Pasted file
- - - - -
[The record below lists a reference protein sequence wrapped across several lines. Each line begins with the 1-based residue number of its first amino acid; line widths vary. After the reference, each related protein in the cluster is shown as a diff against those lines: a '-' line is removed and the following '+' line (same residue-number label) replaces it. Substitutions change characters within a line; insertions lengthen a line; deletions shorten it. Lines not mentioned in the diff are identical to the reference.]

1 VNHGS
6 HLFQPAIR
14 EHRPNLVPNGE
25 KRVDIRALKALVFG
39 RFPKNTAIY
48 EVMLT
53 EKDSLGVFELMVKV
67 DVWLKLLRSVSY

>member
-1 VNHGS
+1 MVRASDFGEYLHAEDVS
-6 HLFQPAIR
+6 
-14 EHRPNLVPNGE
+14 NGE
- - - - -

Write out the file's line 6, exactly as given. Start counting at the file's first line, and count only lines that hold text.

39 RFPKNTAIY